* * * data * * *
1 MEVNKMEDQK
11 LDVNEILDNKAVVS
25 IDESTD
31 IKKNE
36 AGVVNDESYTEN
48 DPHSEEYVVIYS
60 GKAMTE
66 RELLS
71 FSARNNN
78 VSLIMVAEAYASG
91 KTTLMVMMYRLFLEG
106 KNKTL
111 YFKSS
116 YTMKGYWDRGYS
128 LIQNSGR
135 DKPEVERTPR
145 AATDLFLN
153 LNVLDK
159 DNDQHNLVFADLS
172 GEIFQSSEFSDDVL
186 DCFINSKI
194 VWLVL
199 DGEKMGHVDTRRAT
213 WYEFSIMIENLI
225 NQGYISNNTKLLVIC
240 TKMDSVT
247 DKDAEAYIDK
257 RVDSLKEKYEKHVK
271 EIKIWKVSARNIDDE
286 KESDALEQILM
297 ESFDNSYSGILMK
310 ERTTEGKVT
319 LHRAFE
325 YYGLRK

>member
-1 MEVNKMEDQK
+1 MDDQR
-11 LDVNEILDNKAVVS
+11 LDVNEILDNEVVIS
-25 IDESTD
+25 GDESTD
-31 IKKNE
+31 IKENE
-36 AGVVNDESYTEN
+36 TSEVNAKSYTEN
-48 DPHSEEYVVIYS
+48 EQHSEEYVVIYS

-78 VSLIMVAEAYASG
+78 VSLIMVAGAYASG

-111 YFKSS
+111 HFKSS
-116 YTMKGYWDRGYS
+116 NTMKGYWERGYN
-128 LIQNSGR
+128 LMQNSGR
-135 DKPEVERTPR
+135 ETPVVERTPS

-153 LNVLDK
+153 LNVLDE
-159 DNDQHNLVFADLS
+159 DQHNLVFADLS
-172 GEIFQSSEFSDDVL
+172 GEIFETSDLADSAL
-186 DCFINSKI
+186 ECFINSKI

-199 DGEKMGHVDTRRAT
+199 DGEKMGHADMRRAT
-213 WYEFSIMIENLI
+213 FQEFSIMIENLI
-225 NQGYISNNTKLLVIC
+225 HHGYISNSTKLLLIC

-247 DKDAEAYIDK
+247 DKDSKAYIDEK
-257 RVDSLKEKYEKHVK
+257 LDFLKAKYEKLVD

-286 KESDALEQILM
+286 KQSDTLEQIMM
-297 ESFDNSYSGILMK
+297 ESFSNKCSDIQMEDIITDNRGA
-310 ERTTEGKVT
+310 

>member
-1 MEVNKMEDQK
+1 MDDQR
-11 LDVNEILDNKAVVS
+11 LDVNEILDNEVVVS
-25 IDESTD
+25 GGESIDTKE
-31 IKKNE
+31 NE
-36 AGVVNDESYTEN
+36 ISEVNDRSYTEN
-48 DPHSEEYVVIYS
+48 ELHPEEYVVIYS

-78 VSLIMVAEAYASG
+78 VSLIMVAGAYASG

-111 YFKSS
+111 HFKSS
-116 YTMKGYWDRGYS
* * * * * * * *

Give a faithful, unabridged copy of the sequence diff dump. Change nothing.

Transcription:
1 MEVNKMEDQK
11 LDVNEILDNKAVVS
25 IDESTD
31 IKKNE
36 AGVVNDESYTEN
48 DPHSEEYVVIYS
60 GKAMTE
66 RELLS
71 FSARNNN
78 VSLIMVAEAYASG
91 KTTLMVMMYRLFLEG
106 KNKTL
111 YFKSS
116 YTMKGYWDRGYS
128 LIQNSGR
135 DKPEVERTPR
145 AATDLFLN
153 LNVLDK
159 DNDQHNLVFADLS
172 GEIFQSSEFSDDVL
186 DCFINSKI
194 VWLVL
199 DGEKMGHVDTRRAT
213 WYEFSIMIENLI
225 NQGYISNNTKLLVIC
240 TKMDSVT
247 DKDAEAYIDK
257 RVDSLKEKYEKHVK
271 EIKIWKVSARNIDDE
286 KESDALEQILM
297 ESFDNSYSGILMK
310 ERTTEGKVT
319 LHRAFE
325 YYGLRK

>member
-1 MEVNKMEDQK
+1 MDDQR
-11 LDVNEILDNKAVVS
+11 LDVNEILDNEVVIS
-25 IDESTD
+25 GDESTD
-31 IKKNE
+31 IKENE
-36 AGVVNDESYTEN
+36 TSEVNAKSYTEN
-48 DPHSEEYVVIYS
+48 EQHSEEYVVIYS

-78 VSLIMVAEAYASG
+78 VSLIMVAGAYASG

-111 YFKSS
+111 HFKSS
-116 YTMKGYWDRGYS
+116 NTMKGYWERGYN
-128 LIQNSGR
+128 LMQNSGR
-135 DKPEVERTPR
+135 ETPVVERTPS

-153 LNVLDK
+153 LNVLDE
-159 DNDQHNLVFADLS
+159 DQHNLVFADLS
-172 GEIFQSSEFSDDVL
+172 GEIFETSDLADSAL
-186 DCFINSKI
+186 ECFINSKI

-199 DGEKMGHVDTRRAT
+199 DGEKMGHADMRRAT
-213 WYEFSIMIENLI
+213 FQEFSIMIENLI
-225 NQGYISNNTKLLVIC
+225 HHGYISNSTKLLLIC

-247 DKDAEAYIDK
+247 DKDSKAYIDEK
-257 RVDSLKEKYEKHVK
+257 LDFLKAKYEKLVD

-286 KESDALEQILM
+286 KQSDTLEQIMM
-297 ESFDNSYSGILMK
+297 ESFSNKCSDIQMEDIITDNRGA
-310 ERTTEGKVT
+310 

>member
-1 MEVNKMEDQK
+1 MDDQR
-11 LDVNEILDNKAVVS
+11 LDVNEILDNEVVVS
-25 IDESTD
+25 GGESIDTKE
-31 IKKNE
+31 NE
-36 AGVVNDESYTEN
+36 ISEVNDRSYTEN
-48 DPHSEEYVVIYS
+48 ELHPEEYVVIYS

-78 VSLIMVAEAYASG
+78 VSLIMVAGAYASG

-111 YFKSS
+111 HFKSS
-116 YTMKGYWDRGYS